ambient noise.   Bidirectional microphones accept sound from two opposite
(180*) directions.

Unidirectional microphones can be broken down into cardioid, hypercardoid, and
shotgun types.  Very simply, cardioid accepts sound from a narrow angle in
the direction the microphone is facing.  Hypercardioid accepts a much
narrower angle from the front, but also accepts some sound 180* from that (the
rear of the microphone).  Shotgun accepts sound from an extremely focused
frontal angle, with small bits of sensitivity to the left, right, and rear.

In general, unidirectional microphones reduce background noise, reverb, and
feedback.  They allow you to isolate a single sound source to the exclusion
of anything else going on in the room.  They do, however, colour the sound
somewhat when compared to omnidirectional microphones. Interestingly, this
effect can be used to your advantage.  Unidirectional microphones will
provide a substantial bass boost at very close ranges (0-5cm) due to something
called the proximity effect.  Many
radio personalities' distinct, booming voices are the direct result of
"close-miking" in order to take advantage of this colouration.

Omnidirectional microphones do not typically colour the sound, and will in
general give you a more accurate representation of your voice.  Also, since
they are sensitive in all directions, you do not have to be as careful to always
speak from the proper distance and angle.  They will, however, pick up any
ambient sound in the room, which can be especially troublesome when trying to
record multiple voices simultaneously.

Bidirectional microphones are often very useful in face-to-face interviews, as
they essentially function as two unidirectional microphones, one for each


  • Choosing a Microphone

    In most cases, especially in podcasting, there is very little reason to bother
    with condenser microphones.  Their benefits are subtle at best, and you can
    get dynamic microphones of equivalent quality for far less money.  Couple
    that with the durability and ease-of-use of dynamic microphones, and it's no
    contest.  You'll run into the limitations of your other equipment long
    before you'll be at a point where a high-quality condenser microphone would do
    you any good.

    By the same token, there is little reason to use an omnidirectional microphone.
     Unidirectionals, particularly cardioids, have too many benefits to
    ignore.  This is especially true if you're recording more than one person
    in the same room.  In general, you don't want a source to be heard by more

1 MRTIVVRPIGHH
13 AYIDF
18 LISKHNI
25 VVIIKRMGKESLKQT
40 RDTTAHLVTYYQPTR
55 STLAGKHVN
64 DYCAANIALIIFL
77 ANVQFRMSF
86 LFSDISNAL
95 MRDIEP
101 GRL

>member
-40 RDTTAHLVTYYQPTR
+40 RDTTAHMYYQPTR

than one microphone, nor do you want to pick up passing trucks, computer fans,
    or other environmental noise.

    The Beginner/Budget Option
    I recommend a Radio Shack unidirectional microphone.  Most microphones at
    this price point are roughly equivalent, so don't fret too much over the
    brand.  You'll get adequate sound quality, reasonable directionality, and
    generally sound better than the majority of podcasts from the get-go.

    This microphone uses a 1/4" unbalanced connection (see "Cables" below for an
    explanation of what that means), so you'll be able to plug it into just about
    any mixer or pre-amplifier.

    The Advanced Option
    I recommend the Shure SM-57 Instrument Microphone or the Shure SM-58 Vocal
    Microphone.  They are both unidirectional with cardioid pickup patterns,
    extremely durable, and relatively inexpensive.  Both are very widely used
    by professionals, and they are considered staples of the recording
    industry.  The 57 is the standard microphone of the President of the United
    States for all of his public speeches, and has been for a great many
    years.  The 58 is the most-used stage vocal mic in the world.

    If you purchase the SM-57, you'd might as well get the AWS-2 Windscreen to go
    along with it.  Aside from being generally useful and cheap, it can serve
    as a somewhat decent pop filter (see below).  Also, note that neither of
    these microphones come with cables, and furthermore that they require a special
    "XLR" kind of cable.  Refer to the cabling section for more information
    regarding these.

    Microphone Accessories

    To effectively use a microphone, especially in talk radio, you'll need a few
    other things to supplement it.

    Microphone Stand/Boom and Mount
    Outside of live stage shows, you never want to be forced to hold a microphone in
    your hands.  It's distracting, and your hand will invariably generate all
    manner of noise as you move about.  You also want the ability to handle
    papers and read as you're speaking.  Thus, some form of microphone stand is

    Most microphones, including the Radio Shack Unidirectionals and Shure SM57/58,
    come with plastic mounts, accepting your microphone on one end and having a
    threaded hole with which to affix it to a stand or boom on the other. 
    These mounts are largely standardized, so you can buy just about any stand you